Winner of the Somerset House SHOWstudio design competition, LCF graduate Sharen Kaur turns buccaneer to buckaroo.
Interpreting a ‘pirate’ themed pattern design of a jacket by John Galliano, the Manchester-born designer’s sculpted panels mixing hides and suede transform the garment into a tailored hunt jacket for the well-groomed. The swirling array of brushed fur and gilded gold buttons crafts a landscape of surface through textures on the pirate as a primate inspired garment. In collaboration with photographer Michaela Bellizzi, the pair produced an Autumn/Winter collection shoot proposing a look for the jacket (Above main). In the competition judged by Nick Knight, Kaur’s final garment features in the SHOWstudio: Fashion Revolution exhibition. We caught up with the young designer to ask a bit about the creation of her complex clothescapes.
DD: You were handpicked earlier this year to feature in the Creative Arts Directory 2009 for your use of textiles?
Sharen Kaur: Yeah, my main focus is surface I like garments to be visually alive. Usually I work with bright colours and hues. In my last collection I used devore layering light silks that built hue and texture (Image gallery). But with these, the weight of the fabric meant it was influenced by its surroundings, like the wind. Which is ok for summer, but for a winter garment, I wanted to use a denser fabric that gave more of a moulded fit to the body and was inspired by the weather.
DD: The Galliano brief of ‘pirate jacket’ to your hunter theme was quite a jump, how did you get there?
Sharen Kaur: Well for me the brief created an adventure that I wanted to continue. I imagined a pirate’s life as a kind of primitive hunter and the photos began to tell a story of this role. I suppose the jacket fit is like protective armour to the body.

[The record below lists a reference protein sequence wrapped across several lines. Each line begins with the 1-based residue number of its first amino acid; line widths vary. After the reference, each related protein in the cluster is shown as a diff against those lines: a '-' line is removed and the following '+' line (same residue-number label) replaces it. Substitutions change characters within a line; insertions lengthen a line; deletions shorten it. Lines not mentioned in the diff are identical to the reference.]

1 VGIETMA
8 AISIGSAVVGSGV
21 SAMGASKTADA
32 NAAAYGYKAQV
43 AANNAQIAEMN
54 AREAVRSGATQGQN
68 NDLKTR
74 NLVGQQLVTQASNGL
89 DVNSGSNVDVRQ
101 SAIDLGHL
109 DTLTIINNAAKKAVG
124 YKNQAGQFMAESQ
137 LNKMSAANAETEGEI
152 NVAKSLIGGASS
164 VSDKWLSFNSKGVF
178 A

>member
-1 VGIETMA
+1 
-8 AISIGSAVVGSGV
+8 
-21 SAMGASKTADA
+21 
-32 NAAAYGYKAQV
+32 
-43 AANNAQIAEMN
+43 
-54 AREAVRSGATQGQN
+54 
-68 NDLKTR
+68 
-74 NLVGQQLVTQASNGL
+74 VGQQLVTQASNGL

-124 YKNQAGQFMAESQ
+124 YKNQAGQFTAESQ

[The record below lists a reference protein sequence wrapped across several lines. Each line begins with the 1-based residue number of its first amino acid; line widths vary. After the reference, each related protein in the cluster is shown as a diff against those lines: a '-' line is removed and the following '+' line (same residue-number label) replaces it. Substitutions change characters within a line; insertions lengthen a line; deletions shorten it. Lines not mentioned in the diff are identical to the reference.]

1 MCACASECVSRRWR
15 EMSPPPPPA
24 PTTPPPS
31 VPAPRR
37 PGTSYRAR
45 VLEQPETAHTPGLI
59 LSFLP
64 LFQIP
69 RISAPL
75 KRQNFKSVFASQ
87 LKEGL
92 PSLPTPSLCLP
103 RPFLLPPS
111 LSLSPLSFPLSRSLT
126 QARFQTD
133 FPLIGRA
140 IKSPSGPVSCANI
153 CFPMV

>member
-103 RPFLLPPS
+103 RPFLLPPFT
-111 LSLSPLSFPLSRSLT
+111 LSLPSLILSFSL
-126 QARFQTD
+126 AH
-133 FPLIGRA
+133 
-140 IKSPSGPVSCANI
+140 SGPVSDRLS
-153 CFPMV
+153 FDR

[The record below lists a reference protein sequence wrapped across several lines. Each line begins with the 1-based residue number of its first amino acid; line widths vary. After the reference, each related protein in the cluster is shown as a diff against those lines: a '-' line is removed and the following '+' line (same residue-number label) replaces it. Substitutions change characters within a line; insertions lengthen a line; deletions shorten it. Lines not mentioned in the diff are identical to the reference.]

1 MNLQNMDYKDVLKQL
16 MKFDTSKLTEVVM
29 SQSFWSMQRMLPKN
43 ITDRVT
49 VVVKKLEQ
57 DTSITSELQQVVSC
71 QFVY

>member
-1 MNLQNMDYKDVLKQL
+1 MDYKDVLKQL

DD: Yes, the garments close cut to the shape of the body and the material used, seems to reference skin; did this influence the use of hide in the garment?
Sharen Kaur: It did, yeah, I began by looking at the lines on the palm of the hands and feet, and I wanted to create a surface that imitated these erratic patterns. I had been working with hide and loved the range of tones that appeared naturally with no use of artificial dyes. I was also interested in the change in direction of the fur and how I could play with this.
DD: Who would you say that the jacket is for?
Sharen Kaur: Well as I took on a primitive theme I wanted to create a fabric for the body that could almost act as a second skin. I see the garment as practical as skins have been used to keep humans warm for centuries. But at the same time its form hugging, so I see it as sexy and sophisticated.
DD: So not as part of your average ‘pirate’s’ day wardrobe then?
Sharen Kaur: Haha well yeah I suppose it could be, but that was more the inspiration for the look.
SHOWstudio: Fashion Revolution is on until 20th December at Somerset House.